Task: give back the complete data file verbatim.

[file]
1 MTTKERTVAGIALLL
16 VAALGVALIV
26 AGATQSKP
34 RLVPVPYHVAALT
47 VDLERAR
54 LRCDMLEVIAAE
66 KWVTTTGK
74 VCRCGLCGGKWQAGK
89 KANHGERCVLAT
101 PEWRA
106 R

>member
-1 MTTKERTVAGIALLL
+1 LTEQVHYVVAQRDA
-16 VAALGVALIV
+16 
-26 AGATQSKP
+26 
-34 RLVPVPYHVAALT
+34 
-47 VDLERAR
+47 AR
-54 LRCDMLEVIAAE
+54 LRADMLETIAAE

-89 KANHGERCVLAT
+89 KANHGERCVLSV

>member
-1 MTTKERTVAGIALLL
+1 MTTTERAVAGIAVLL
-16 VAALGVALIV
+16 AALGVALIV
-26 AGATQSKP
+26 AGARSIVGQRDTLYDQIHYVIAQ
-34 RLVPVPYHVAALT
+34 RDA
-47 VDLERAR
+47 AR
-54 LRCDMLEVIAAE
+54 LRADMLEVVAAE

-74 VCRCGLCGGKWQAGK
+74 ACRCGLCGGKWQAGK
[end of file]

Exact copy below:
1 MTTKERTVAGIALLL
16 VAALGVALIV
26 AGATQSKP
34 RLVPVPYHVAALT
47 VDLERAR
54 LRCDMLEVIAAE
66 KWVTTTGK
74 VCRCGLCGGKWQAGK
89 KANHGERCVLAT
101 PEWRA
106 R

>member
-1 MTTKERTVAGIALLL
+1 LTEQVHYVVAQRDA
-16 VAALGVALIV
+16 
-26 AGATQSKP
+26 
-34 RLVPVPYHVAALT
+34 
-47 VDLERAR
+47 AR
-54 LRCDMLEVIAAE
+54 LRADMLETIAAE

-89 KANHGERCVLAT
+89 KANHGERCVLSV

>member
-1 MTTKERTVAGIALLL
+1 MTTTERAVAGIAVLL
-16 VAALGVALIV
+16 AALGVALIV
-26 AGATQSKP
+26 AGARSIVGQRDTLYDQIHYVIAQ
-34 RLVPVPYHVAALT
+34 RDA
-47 VDLERAR
+47 AR
-54 LRCDMLEVIAAE
+54 LRADMLEVVAAE

-74 VCRCGLCGGKWQAGK
+74 ACRCGLCGGKWQAGK